The value of failure

Sometimes our failures can be as fascinating as our successes are tasty. After making Hervé This’s chocolate Chantilly, I thought I thoroughly understood the process and could use it to interesting effect. Since chocolate is made up of cocoa butter, cocoa solids, sugar and lecithin, I thought I could use pure cocoa butter, fruit puree and sugar to make a fruit-flavoured mousse.

It turns out it’s not quite that easy. My first attempt involved simply combining sweetened blueberry puree with cocoa butter, but when I tried to whip it as it chilled, it separated into two phases, one of hardened cocoa butter and one of blueberry puree. I re-melted it and tried to emulsify it with some lecithin, which didn’t work, then some gelatin, which did. But the resulting emulsion wouldn’t foam when I whipped it. Finally, I added more cocoa butter in the form of white chocolate (I didn’t want to use more pure cocoa butter, because of the expense), and managed to get a mousse-like substance, pictured above. It’s bad enough that it looks grainy, even though it’s smooth on the tongue, but worse, it doesn’t taste very good. Apparently I still don’t fully understand the ins and outs of cocoa butter, but I’m happy to treat this as one more lesson in how it works, and learn what I can.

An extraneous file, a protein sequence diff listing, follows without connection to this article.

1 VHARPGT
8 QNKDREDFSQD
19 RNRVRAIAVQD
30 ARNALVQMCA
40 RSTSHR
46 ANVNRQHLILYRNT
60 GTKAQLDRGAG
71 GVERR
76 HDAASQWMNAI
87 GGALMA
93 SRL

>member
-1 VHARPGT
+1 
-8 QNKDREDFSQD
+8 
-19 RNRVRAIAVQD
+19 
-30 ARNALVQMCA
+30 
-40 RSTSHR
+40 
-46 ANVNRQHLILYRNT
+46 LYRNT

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4 Responses to “The value of failure”

  1. Perhaps some stabilizar will help?

  2. Matthew Kayahara November 9, 2010 at 9:18 am

    That’s probably true, Roberto. I guess my idea was to use cocoa butter in order to avoid using stabilizers, since traditional fruit mousses use gelatin or similar ingredients to achieve their texture. I was looking for a new path to the same destination!

  3. It looks like purple ground beef. 😛